Peter at Nordic Bookblog reviews Anders Roslund and Borge Hellstrom’s Two Soldiers, a bleak portrait of youth who are alienated and find in violent gang life their only sense of belonging.  The fifth of the pair’s books to be translated into English, it continues their project of tackling difficult social issues. He calls it “a difficult but intense and thought-provoking read.”

Finally, Adrian McKinty, Irish author of The Cold, Cold Ground and other fine novels, speculates on why Iceland has more creativity in all kinds of areas per capita than other countries and suspects it has something to do with their generous supply of bookstores and libraries. He also has a lovely, trippy, “trolly” animated music video from the group Of Monsters and Men.

Carnival of the Criminal Minds, No. 27

After visiting the southern hemisphere, courtesy of Karen’s blog, it’s time to head north, to the part of the world where death-defying young female acrobats serve saffron rolls while singing and wearing lit candles on their heads – yes, it’s time to celebrate the Carnival in Scandinavia. (But kids – don’t try this at home. Your hair may catch fire.)

The rollercoaster economy has many of us wondering where the book business is going, (though some of us are more intrigued by what kind of plot Arnaldur Indridason will concoct out of the banking mess in Iceland). Many commentators were mulling over the significance of Google’s settlement in November, though how helpful their registry for orphaned books will be for crime fiction fans is unknown; the university libraries being digitized don’t tend to collect as much popular fiction as many of us would like. The puzzling news that Houghton Mifflin Harcourt has halted acquisitions (sort of, maybe, unless they change their minds) sparked some commentary, including the head-scratcher that nobody told Otto Penzler, who apparently gets to keep blithely buying books. Unfortunately, that does not include the next Declan Burke title. Fans are certain that crime will pay for another publisher, and HMH will be kicking itself in the arse for being so myopic.

But meanwhile . . . many bloggers are doing their bit for the industry with a “buy books for Christmas” meme.  And while many bloggers are standing ready to recommend current books, some old favorites are being systematically and lovingly rediscovered every Friday thanks to Patti Abbott’s Forgotten Books project, avidly adopted by The Rap Sheet and others.

Spinning the coin a bit differently, Toni McGee Causey writes about why it’s important to tell stories in these difficult times.

The glorious thing is that the world is full of stories, and through crime fiction that we can discover the world in all its seamy, sordid glory.  Scandinavia is producing an astonishing output of fine crime fiction, celebrated at this blog. Norm (alias Uriah) is a bit peeved at the moment by the way British television reviewers are covering the release of BBC’s version of Wallander. Not only do they come up with headlines like “Inspector Morose” but they assign reviews to people who cheerfully confess “I must be honest, I hadn’t been optimistic about the prospect of a Swedish detective. My only knowledge of the country came from watching Bjorn Borg playing tennis at Wimbledon, and reading about Ulrika Jonsson’s latest baby/divorce/lover.” Given the collective knowledge base of the crime fiction blogging community, this insouciant ignorance is  . . . well, grounds for justifiable homicide?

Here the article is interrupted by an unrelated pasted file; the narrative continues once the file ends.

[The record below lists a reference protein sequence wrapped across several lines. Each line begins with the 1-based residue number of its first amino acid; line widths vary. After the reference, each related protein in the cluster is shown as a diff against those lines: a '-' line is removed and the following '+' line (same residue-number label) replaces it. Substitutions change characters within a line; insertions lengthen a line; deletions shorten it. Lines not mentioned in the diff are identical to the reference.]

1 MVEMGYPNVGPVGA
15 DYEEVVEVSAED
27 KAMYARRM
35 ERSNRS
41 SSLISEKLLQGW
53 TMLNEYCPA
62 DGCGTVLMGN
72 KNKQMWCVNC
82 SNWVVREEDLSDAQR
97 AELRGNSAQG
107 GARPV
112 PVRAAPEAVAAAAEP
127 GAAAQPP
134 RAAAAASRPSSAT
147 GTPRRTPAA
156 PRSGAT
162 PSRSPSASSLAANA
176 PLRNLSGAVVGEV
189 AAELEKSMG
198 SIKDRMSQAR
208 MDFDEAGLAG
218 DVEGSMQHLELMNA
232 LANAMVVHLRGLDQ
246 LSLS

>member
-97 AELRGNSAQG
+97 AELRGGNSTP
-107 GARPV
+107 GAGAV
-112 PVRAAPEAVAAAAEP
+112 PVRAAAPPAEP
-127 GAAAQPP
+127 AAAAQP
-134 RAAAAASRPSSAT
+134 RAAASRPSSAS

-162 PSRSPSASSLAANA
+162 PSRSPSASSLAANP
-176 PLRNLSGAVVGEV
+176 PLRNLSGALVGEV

Over at my place, Adrian Hyland kindly agreed to answer a flock of questions from students in a first term seminar course on international crime fiction. We had just read his marvelous book, Diamond Dove, retitled Moonlight Downs in the US. If you want to understand the Aboriginal perspective, through the extraordinary voice of a mixed-race heroine, give it a read. And for a slightly more risque interview, see what madman Stuart McBride tossed Adrian’s way over at Shots.

Peter Rozovsky’s Detectives Beyond Borders is a constant source of intelligent recommendations and commentary on the world of crime fiction. Admitted into evidence, Exhibit A: guest blogger Mike Nichol of Crime Beat South Africa who offers a marvelous capsule history of crime fiction in SA – including the impact Deon Meyer has had on the genre.

Despite the vibrancy of thriller and crime fiction elsewhere, not much has happened in SA crime fiction over the last five decades. Until recently that is. This isn’t exactly surprising as the cops have been more or less an invading army in the eyes of most of the citizenry since forever. Certainly, come the apartheid state in the late 1940s no self-respecting writer was going to set up with a cop as the main protagonist of a series. It was akin to sleeping with the enemy. . . . The 1990s, however, were to see a number of changes, not least the change in the country to a democracy with the 1994 general election that ended the apartheid state. Overnight, well, almost overnight, the cops became the good guys and our literature started taking on a different perspective. But it takes some time for a country to mature and give itself permission to write and read escapist books, especially as we’d been used to writing and reading as an act of protest. . . .

Interestingly, the first wave of new crime fiction focused primarily on what Nichol calls “crimes of deviancy” – serial killers and other departures from the norm were the subjects of choice for both English and Afrikaans writers, because they could be escapist.